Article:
Pinpointing the Idols of Our Hearts

Along with The Excellent Wife I am reading Idols of the Heart by Elyse Fitzpatrick. Idols of the Heart is a book designed to help women identify and tear down their idols. She writes that the main reason we fall when Satan tempts us is because the lust or desire or fear is already in our hearts. He just knows which buttons to push, so to speak. What we have to do is identify those fears, thoughts, and desires, tear them down, and replace them with righteous thoughts and desires. Fitzpatrick teaches the put off/put on principle of repentance, too.

A few days after I wrote my post for TEW last week, I read a section in Idols… entitled, “What Are You Tempted to Worship?” It is a perfect companion to Chapter 3 of TEW.

We can become more aware of the thoughts and desires that ensnare us by asking, What do I want and fear? Or to put a finer point on it, What do I want and fear more than I want to reflect God and grow in holiness? What pleasure do you want so badly that you’re willing to sin in order to obtain it? What do you fear losing so much that you think nothing of sinning in order to hang on to it?

It is painful to admit that there are things I want so badly I am willing to sin, to sacrifice joy in my relationship with God for a moment’s satisfaction. Isn’t it strange that I can be shocked at my own depth of depravity? It just proves how highly I think of myself, doesn’t it? I’m reminded of Owen’s encouragement to overcome sin by thinking of my lowliness and God’s holiness.

Fitzpatrick doesn’t stop there, though. Remember the Greek word for discipline is “gymnazo.” She offers an exercise.

Think back to the last time that you know you sinned. This is important because of the relationship between your functional gods (idols) and sinful behavior. Choose a sin that you habitually fall into, like anger, self-indulgence, or fear, for instance…With this circumstance in mind, ask God to help you answer the following questions:

  1. What did you want, desire, or wish for?
  2. What did you fear? What were you worrying about?
  3. What did you think you needed?
  4. What were your strategies and intentions designed to accomplish?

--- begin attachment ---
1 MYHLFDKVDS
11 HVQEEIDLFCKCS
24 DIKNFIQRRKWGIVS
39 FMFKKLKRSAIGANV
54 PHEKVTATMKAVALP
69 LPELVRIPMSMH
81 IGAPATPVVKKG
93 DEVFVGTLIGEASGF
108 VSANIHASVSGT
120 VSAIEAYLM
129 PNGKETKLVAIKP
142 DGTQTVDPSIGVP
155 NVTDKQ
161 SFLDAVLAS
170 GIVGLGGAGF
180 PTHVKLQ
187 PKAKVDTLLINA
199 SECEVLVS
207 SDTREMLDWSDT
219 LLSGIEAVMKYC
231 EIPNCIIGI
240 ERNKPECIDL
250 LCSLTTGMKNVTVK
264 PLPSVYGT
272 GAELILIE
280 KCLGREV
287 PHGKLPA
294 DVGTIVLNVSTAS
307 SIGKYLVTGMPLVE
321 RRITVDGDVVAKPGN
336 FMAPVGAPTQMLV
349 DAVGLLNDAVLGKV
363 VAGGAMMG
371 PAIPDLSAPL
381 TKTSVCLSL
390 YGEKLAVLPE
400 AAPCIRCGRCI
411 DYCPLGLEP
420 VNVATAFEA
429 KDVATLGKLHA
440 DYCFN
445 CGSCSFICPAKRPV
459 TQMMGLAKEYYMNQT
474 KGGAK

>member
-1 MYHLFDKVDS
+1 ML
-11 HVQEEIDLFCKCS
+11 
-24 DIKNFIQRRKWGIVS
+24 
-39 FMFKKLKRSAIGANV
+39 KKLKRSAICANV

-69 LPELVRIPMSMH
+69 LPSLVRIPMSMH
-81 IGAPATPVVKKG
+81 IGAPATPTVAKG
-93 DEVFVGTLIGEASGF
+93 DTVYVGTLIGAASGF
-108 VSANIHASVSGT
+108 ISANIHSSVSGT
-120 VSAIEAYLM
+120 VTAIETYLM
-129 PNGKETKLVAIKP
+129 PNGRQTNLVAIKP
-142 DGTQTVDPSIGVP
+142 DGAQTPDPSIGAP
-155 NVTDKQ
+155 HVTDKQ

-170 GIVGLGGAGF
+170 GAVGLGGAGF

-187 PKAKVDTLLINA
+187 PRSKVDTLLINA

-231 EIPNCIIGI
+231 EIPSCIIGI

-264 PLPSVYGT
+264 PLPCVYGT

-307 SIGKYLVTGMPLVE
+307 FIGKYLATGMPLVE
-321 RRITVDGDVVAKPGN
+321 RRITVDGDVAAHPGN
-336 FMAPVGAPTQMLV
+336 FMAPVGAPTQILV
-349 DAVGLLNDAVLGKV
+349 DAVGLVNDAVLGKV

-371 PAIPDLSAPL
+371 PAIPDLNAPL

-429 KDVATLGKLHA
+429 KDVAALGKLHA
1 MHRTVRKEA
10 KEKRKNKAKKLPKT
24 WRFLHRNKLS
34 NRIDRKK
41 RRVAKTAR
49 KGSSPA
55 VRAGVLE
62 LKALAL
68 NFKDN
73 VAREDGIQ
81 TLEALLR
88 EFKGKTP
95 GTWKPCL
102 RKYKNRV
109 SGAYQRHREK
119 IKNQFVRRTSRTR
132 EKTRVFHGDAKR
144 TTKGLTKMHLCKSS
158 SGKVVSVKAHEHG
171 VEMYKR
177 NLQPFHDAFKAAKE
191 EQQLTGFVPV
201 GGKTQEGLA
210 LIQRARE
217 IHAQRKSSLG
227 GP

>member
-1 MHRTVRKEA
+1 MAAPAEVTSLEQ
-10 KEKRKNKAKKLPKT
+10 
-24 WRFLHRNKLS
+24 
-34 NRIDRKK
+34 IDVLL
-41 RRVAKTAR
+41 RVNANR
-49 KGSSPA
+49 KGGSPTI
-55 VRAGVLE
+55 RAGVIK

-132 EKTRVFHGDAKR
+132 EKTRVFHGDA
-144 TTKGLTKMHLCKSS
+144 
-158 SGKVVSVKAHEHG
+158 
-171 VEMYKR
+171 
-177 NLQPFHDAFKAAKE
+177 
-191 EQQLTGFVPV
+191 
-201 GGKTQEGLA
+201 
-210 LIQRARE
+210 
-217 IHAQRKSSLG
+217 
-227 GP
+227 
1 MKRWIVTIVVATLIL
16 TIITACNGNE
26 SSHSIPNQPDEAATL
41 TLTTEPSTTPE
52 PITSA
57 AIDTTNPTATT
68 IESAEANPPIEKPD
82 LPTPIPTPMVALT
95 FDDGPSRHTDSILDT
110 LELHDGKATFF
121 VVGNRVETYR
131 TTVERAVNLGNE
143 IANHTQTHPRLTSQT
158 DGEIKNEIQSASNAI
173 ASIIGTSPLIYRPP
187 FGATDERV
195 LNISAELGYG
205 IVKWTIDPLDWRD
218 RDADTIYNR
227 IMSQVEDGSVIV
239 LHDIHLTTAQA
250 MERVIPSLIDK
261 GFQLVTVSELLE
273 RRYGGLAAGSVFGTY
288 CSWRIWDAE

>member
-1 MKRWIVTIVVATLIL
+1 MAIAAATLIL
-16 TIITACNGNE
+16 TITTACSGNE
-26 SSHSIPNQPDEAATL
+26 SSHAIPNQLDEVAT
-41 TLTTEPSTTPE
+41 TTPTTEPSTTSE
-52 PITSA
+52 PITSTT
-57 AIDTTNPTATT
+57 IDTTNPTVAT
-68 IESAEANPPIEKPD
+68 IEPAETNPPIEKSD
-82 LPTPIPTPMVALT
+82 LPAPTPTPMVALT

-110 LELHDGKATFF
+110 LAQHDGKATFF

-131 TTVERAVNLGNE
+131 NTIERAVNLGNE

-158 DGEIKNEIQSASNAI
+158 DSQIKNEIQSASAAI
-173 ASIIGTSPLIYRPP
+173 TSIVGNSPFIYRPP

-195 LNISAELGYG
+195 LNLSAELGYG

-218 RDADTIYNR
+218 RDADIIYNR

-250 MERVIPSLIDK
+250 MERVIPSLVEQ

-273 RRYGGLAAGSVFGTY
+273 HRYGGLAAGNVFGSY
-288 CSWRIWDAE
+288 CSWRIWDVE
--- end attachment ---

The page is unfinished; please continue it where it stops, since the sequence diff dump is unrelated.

5. What or whom were you trusting?
  6. Whom were you trying to please? Whose opinion of you counted?
  7. What were you loving? Hating?
  8. What would have brought you the greatest pleasure, happiness, or delight? What would have brought you the greatest pain and misery?

This exercise is very helpful in pinpointing more than a few issues for me.

Just a few more reminders from Fitzpatrick before I close.

Although God tries us for our holiness, we can’t blame God for our sin. I freely chose to sin in response to the thoughts, desires, and fears that were ruling me. Although God rules sovereignly in my life, I am fully responsible for my sin and can never blame Him.

James tell us, Blessed is the man who remains steadfast under trial, for when he has stood the test he will receive the crown of life, which God has promised to those who love him. Let no one say when he is tempted, “I am being tempted by God,” for God cannot be tempted with evil, and he himself tempts no one. But each person is tempted when he is lured and enticed by his own desire. Then desire when it has conceived gives birth to sin, and sin when it is fully grown brings forth death (1:12-15).

And Jesus teaches us to always watch and pray.

Watch and pray that you may not enter into temptation. The spirit indeed is willing, but the flesh is weak (Matthew 26:14).

If we are going to succeed in the battle against sin and our flesh, if we are going to successfully avoid the traps of our enemy, then we will have to be wise, awake, and prayerful. Not only that, we can put our faith in God who is mighty to save and who “knows how to rescue the godly from temptation” (2 Peter 2:9). He will provide an escape that glorifies Him.

3 Comments on “Pinpointing the Idols of Our Hearts

  1. Agreed. An excellent post. A former pastor exhorted us to consider that the first thing we ran to in either our joy or grief contended as the idol of our heart. Another definition he used was, that for which we were willing to sin is our idol. Those context and the questions you posed from Fitzpatrick really put teeth to self-examination. Thanks.


  2. Wow !!!! Ouch !!! What a terrific complement to our book study, I hear it is an excellent book. Linda


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